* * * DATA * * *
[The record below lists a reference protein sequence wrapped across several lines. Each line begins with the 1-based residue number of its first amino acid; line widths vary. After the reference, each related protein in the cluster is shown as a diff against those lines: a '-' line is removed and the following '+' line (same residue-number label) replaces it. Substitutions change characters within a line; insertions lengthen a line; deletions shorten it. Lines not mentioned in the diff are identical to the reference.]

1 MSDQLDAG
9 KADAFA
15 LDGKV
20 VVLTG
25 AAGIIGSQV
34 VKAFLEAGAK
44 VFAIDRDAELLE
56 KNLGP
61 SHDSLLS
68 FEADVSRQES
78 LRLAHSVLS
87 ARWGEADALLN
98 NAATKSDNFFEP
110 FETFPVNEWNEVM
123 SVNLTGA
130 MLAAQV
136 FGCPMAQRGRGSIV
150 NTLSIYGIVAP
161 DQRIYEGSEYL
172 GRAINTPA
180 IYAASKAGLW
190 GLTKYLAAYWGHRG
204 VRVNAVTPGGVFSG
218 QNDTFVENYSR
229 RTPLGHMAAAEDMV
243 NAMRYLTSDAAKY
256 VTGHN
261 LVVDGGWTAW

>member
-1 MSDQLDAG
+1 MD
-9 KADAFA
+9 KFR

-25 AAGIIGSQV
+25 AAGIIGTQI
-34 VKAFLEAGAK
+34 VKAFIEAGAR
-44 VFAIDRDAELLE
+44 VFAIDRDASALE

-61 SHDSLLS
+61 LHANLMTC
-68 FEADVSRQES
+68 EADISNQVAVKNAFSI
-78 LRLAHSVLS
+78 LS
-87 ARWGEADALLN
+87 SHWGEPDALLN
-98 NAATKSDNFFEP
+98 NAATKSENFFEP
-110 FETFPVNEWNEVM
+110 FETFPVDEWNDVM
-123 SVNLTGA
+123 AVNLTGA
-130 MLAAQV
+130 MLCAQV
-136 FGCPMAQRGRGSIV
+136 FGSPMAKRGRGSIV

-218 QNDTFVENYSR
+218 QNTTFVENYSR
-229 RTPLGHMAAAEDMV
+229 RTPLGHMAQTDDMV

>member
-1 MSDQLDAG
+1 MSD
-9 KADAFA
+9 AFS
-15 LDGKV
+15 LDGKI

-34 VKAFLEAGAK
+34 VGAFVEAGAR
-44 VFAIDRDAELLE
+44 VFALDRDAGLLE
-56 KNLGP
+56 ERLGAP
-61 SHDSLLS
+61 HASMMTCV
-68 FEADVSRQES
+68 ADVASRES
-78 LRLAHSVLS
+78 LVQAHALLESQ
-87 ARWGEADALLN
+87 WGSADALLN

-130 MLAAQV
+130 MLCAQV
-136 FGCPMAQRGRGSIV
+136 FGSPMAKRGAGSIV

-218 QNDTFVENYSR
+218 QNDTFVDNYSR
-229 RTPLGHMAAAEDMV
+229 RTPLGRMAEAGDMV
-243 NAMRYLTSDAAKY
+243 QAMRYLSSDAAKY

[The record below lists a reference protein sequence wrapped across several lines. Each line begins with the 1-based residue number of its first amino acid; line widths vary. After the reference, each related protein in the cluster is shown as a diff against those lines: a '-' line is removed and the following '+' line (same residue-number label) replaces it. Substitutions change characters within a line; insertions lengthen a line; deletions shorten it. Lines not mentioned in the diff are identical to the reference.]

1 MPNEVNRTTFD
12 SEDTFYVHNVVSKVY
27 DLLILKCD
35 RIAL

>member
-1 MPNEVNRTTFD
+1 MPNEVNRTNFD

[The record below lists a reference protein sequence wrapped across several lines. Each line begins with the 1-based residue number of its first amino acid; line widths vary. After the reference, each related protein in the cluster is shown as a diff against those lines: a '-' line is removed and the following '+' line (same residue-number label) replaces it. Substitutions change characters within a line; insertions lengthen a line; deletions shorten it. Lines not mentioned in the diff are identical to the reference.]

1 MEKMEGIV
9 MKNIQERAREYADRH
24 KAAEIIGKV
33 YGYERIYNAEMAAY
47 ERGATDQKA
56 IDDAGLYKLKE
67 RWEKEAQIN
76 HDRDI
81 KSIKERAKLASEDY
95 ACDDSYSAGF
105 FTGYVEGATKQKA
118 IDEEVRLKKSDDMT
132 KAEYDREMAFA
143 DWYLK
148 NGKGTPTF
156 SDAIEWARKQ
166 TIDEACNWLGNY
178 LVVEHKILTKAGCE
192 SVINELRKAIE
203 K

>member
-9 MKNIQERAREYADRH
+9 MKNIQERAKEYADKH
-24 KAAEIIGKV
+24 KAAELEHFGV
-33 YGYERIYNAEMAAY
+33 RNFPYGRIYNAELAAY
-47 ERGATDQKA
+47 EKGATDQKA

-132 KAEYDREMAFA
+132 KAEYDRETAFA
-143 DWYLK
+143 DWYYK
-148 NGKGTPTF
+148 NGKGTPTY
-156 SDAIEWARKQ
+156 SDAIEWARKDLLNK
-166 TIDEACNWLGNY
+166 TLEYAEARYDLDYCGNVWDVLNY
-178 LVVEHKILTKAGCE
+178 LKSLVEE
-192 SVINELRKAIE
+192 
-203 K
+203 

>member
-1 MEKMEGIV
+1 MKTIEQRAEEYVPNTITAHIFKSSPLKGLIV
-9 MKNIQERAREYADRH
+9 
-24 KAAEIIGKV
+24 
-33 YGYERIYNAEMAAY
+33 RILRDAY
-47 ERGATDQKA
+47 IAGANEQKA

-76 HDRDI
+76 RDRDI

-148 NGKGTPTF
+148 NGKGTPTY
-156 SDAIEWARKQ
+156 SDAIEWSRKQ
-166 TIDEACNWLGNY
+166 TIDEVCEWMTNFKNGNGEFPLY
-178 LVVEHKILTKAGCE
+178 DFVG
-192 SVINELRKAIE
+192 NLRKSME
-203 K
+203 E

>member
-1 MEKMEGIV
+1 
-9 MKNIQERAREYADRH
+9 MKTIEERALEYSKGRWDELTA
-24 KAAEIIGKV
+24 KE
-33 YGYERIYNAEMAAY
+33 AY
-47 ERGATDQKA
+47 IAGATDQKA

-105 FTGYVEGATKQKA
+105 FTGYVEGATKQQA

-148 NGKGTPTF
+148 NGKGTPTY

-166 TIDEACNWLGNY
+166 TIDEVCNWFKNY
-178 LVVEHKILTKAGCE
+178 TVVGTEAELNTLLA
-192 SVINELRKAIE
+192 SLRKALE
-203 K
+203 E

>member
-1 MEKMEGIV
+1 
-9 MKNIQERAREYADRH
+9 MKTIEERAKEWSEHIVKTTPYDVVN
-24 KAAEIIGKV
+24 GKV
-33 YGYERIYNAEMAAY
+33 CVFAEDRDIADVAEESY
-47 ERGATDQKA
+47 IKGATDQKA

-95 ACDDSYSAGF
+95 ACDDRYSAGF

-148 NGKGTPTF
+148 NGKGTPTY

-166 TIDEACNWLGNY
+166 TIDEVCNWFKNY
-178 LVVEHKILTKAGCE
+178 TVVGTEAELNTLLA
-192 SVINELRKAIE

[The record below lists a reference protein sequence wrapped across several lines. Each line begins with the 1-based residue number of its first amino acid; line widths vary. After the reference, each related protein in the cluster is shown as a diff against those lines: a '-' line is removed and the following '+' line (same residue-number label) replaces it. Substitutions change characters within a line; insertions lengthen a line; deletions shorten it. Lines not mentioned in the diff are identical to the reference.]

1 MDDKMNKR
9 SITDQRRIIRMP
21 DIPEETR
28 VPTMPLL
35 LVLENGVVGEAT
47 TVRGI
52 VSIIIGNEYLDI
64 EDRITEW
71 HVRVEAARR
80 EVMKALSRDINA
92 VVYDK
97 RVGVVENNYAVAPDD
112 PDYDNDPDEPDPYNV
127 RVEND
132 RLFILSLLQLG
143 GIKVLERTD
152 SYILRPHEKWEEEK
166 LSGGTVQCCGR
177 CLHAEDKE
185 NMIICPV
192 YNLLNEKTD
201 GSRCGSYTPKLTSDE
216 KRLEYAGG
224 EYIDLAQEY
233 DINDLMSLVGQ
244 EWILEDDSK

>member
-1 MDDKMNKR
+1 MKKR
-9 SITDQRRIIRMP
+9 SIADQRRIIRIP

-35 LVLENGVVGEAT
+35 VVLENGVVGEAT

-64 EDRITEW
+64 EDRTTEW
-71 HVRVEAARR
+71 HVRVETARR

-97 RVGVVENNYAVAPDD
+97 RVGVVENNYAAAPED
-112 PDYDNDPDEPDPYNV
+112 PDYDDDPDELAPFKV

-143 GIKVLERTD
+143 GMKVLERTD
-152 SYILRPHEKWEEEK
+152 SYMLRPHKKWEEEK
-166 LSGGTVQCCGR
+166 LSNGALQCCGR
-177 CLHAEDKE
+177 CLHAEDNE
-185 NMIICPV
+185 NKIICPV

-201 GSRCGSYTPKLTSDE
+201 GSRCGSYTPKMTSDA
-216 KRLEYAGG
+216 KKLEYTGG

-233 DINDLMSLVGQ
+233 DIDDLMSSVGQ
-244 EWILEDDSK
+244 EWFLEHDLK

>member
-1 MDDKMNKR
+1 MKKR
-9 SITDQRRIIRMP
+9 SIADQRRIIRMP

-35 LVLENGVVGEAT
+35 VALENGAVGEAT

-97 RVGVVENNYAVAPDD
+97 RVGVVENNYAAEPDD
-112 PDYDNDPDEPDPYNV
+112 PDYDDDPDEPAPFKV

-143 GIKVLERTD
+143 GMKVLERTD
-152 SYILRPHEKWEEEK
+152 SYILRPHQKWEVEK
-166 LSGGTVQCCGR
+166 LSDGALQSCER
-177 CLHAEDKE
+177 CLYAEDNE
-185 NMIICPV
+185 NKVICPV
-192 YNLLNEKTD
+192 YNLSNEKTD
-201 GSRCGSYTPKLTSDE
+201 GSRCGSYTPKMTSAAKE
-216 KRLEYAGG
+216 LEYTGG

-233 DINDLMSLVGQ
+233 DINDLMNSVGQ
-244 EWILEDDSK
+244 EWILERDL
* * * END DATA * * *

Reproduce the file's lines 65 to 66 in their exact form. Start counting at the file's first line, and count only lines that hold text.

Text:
+1 MSD
-9 KADAFA